AMPATH Research Leader Changes Roles
Rachel Vreeman, MD, MS, is leaving Indiana for a new adventure in New York City, and although many of her possessions won’t fit in her new city apartment, her AMPATH involvement is making the move to the Big Apple.
Vreeman first participated in AMPATH’s activities in Kenya as a pediatric resident from the IU School of Medicine in 2004. Her research and engagement in Kenya grew dramatically over the years, and in 2014 she became North American Director of the AMPATH Research Network. In addition to AMPATH, Vreeman has had various roles at Indiana University over the last 16 years including chief resident, fellow and director of research for the IU Center for Global Health.
In early February, Vreeman will become the Vice Chair for the Department of Health System Design and Global Health at the Icahn School of Medicine at Mount Sinai and the Director of the Sinai Global Sites Network for the Arnhold Institute for Global Health. She will have a dual appointment as a professor in the Department of Health System Design and Global Health and as a professor of pediatrics.
Mount Sinai is a member of the AMPATH consortium and as a faculty member, Vreeman will continue her pediatric and adolescent HIV research portfolio within AMPATH with her Kenyan colleagues Prof. Nyandiko and Dr. Apondi. She will also continue in her current roles as co-investigator in IeDEA (International epidemiology Databases to Evaluate AIDS) and Chair of the IeDEA Global Pediatric Working Group. She hopes to continue to play a leadership role in the pediatric and adolescent care and research efforts within AMPATH.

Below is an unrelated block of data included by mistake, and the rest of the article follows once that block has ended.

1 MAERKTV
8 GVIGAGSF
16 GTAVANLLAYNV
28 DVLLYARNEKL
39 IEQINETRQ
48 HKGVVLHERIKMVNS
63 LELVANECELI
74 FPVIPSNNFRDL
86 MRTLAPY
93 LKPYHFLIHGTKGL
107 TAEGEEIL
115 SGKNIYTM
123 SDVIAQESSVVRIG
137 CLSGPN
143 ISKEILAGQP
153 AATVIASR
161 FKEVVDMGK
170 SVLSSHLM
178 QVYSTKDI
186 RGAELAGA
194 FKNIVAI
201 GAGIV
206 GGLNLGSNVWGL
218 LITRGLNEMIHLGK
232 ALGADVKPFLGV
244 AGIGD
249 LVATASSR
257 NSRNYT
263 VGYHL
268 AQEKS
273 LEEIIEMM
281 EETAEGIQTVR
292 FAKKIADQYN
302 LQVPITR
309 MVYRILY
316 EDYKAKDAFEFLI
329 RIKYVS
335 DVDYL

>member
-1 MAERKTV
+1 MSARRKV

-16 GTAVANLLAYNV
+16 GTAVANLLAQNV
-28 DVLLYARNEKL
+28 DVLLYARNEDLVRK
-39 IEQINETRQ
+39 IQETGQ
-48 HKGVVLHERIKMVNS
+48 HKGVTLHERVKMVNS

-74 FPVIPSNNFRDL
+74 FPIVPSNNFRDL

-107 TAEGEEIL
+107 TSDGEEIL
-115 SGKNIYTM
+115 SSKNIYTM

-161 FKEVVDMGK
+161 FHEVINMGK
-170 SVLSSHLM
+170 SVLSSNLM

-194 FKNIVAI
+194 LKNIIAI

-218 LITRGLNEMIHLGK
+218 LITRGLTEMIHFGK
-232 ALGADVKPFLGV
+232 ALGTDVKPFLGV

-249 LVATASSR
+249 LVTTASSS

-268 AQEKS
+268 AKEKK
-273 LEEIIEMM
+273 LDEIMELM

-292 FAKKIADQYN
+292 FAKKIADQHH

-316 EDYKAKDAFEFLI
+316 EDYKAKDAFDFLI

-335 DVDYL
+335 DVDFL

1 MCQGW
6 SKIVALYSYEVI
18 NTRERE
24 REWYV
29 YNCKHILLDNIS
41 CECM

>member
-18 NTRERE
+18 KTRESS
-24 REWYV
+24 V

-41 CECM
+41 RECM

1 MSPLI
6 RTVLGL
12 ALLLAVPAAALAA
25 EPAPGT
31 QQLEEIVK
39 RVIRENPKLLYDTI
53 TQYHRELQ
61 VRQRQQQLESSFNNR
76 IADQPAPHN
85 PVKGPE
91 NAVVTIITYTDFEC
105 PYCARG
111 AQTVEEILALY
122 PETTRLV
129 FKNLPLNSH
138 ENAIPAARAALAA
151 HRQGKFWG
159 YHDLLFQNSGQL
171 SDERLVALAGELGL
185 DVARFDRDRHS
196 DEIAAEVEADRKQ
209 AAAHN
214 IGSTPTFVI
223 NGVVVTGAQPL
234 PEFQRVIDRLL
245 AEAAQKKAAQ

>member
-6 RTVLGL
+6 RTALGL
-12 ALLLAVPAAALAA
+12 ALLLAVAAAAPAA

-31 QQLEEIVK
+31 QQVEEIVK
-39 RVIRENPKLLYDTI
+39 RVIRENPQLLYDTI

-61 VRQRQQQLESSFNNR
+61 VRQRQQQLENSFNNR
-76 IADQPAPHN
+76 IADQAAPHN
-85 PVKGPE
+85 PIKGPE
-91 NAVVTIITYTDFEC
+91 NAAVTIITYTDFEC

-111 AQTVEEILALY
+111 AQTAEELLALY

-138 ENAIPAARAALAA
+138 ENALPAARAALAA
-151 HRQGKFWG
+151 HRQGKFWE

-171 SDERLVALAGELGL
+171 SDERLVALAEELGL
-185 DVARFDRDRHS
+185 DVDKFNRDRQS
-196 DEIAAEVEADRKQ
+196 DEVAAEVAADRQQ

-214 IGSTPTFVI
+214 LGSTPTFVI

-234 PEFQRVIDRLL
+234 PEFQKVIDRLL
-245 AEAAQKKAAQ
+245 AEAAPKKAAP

Vreeman will use her experiences at IU and AMPATH in her new role. “I will be drawing on the lessons learned from the excellent infrastructure and research capacity in global health at IU to build a new research program at Mount Sinai,” she said. “In addition, as I have responsibility for building the Arnhold Institute's Global Sites Network, not only will AMPATH be one of our key partners in this network, but the AMPATH principles of partnership, collaboration, and advancing a tripartite academic mission to improve health and health care will guide how we establish the Sinai Global Site partnerships,” she concluded.
During Vreeman’s tenure as director of research, the IU Center for Global Health and AMPATH research programs have continued to grow and expand infrastructure and supports in both Indiana and Kenya. Additionally, the program’s global profile has been enhanced with multiple visits by National Institutes of Health leadership personnel, participation in international policy-making and clinical guideline creation, and a strong track record of grant funding and publishing influential manuscripts.
Bob Einterz, MD, Executive Director of the AMPATH Consortium, commended Vreeman’s impact on the AMPATH partnership, “Dr. Vreeman and her Kenyan co-leader Professor Winstone Nyandiko developed one of the world’s premier collaborative research programs.”
Vreeman is also proud of the advancement of other female global health leaders. “In the last year, three promising female global health leaders supported by the IU Center for Global Health received coveted career development awards (K awards) from the National Institutes of Health. These awards represent, not only research excellence, but significant success in the Center's commitment to improve gender equity in global health leadership,” she said.
Although Vreeman is excited for the adventures and opportunities that lay ahead for her family professionally and personally, she will miss the many strong relationships built during her years in Indiana.
Kara K. Wools-Kaloustian, MD, has been appointed interim North American Director of the AMPATH Research Network and interim director of research for the IU Center for Global Health. Wools-Kaloustian is a leading HIV researcher with decades of collaboration with AMPATH and the co-Principal Investigator of IeDEA East Africa Consortium.